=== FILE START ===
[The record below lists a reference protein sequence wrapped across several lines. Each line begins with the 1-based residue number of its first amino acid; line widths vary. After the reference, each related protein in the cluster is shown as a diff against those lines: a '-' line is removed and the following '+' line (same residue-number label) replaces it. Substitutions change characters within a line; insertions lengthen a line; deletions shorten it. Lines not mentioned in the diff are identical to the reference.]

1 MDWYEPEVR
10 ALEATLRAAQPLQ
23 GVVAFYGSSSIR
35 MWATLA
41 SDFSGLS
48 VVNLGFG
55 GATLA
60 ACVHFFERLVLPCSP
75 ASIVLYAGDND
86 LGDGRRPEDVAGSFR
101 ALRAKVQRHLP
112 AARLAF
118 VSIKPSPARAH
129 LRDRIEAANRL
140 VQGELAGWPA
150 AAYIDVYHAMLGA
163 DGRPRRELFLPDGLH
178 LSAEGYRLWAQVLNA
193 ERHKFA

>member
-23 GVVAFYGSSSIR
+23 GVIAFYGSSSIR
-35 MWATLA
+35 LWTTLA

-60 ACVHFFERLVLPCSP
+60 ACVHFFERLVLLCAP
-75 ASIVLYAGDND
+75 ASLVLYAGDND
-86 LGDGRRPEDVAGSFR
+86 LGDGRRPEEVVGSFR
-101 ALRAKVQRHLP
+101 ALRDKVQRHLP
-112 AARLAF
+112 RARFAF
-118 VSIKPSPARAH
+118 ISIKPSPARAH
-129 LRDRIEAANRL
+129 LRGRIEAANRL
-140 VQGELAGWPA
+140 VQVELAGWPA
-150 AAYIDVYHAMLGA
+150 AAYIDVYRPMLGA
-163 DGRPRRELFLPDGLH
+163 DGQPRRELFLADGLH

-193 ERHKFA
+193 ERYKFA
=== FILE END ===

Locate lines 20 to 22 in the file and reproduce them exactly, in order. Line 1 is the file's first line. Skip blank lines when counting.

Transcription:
193 ERHKFA

>member
-23 GVVAFYGSSSIR